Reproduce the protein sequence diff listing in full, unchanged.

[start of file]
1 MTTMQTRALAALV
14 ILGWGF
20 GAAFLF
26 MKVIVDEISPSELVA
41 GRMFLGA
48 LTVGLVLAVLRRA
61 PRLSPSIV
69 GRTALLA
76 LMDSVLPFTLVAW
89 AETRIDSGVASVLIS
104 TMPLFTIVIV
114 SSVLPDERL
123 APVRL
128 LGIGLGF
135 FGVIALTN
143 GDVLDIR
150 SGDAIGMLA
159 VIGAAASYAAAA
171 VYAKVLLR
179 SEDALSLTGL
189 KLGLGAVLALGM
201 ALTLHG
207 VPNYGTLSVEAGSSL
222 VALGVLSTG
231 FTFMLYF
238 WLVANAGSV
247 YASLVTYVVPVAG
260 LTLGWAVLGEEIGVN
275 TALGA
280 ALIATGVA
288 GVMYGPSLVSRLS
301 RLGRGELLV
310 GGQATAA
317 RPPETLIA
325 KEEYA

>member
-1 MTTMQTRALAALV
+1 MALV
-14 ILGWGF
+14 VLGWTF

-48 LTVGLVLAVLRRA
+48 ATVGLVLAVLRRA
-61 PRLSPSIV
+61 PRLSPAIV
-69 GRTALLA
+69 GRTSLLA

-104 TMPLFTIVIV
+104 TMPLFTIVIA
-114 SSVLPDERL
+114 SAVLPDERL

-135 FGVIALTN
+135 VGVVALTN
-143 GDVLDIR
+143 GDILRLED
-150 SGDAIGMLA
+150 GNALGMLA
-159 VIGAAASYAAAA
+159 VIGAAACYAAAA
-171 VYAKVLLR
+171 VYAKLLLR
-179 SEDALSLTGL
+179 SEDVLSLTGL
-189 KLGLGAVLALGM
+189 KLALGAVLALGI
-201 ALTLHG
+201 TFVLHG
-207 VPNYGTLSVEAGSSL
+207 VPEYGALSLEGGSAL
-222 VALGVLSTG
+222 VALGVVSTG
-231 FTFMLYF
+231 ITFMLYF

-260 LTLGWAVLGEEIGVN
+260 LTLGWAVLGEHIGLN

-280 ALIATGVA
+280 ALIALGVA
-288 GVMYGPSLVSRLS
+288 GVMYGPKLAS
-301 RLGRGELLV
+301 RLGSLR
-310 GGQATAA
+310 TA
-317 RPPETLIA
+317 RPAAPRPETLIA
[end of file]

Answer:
1 MTTMQTRALAALV
14 ILGWGF
20 GAAFLF
26 MKVIVDEISPSELVA
41 GRMFLGA
48 LTVGLVLAVLRRA
61 PRLSPSIV
69 GRTALLA
76 LMDSVLPFTLVAW
89 AETRIDSGVASVLIS
104 TMPLFTIVIV
114 SSVLPDERL
123 APVRL
128 LGIGLGF
135 FGVIALTN
143 GDVLDIR
150 SGDAIGMLA
159 VIGAAASYAAAA
171 VYAKVLLR
179 SEDALSLTGL
189 KLGLGAVLALGM
201 ALTLHG
207 VPNYGTLSVEAGSSL
222 VALGVLSTG
231 FTFMLYF
238 WLVANAGSV
247 YASLVTYVVPVAG
260 LTLGWAVLGEEIGVN
275 TALGA
280 ALIATGVA
288 GVMYGPSLVSRLS
301 RLGRGELLV
310 GGQATAA
317 RPPETLIA
325 KEEYA

>member
-1 MTTMQTRALAALV
+1 MALV
-14 ILGWGF
+14 VLGWTF

-48 LTVGLVLAVLRRA
+48 ATVGLVLAVLRRA
-61 PRLSPSIV
+61 PRLSPAIV
-69 GRTALLA
+69 GRTSLLA

-104 TMPLFTIVIV
+104 TMPLFTIVIA
-114 SSVLPDERL
+114 SAVLPDERL

-135 FGVIALTN
+135 VGVVALTN
-143 GDVLDIR
+143 GDILRLED
-150 SGDAIGMLA
+150 GNALGMLA
-159 VIGAAASYAAAA
+159 VIGAAACYAAAA
-171 VYAKVLLR
+171 VYAKLLLR
-179 SEDALSLTGL
+179 SEDVLSLTGL
-189 KLGLGAVLALGM
+189 KLALGAVLALGI
-201 ALTLHG
+201 TFVLHG
-207 VPNYGTLSVEAGSSL
+207 VPEYGALSLEGGSAL
-222 VALGVLSTG
+222 VALGVVSTG
-231 FTFMLYF
+231 ITFMLYF

-260 LTLGWAVLGEEIGVN
+260 LTLGWAVLGEHIGLN

-280 ALIATGVA
+280 ALIALGVA
-288 GVMYGPSLVSRLS
+288 GVMYGPKLAS
-301 RLGRGELLV
+301 RLGSLR
-310 GGQATAA
+310 TA
-317 RPPETLIA
+317 RPAAPRPETLIA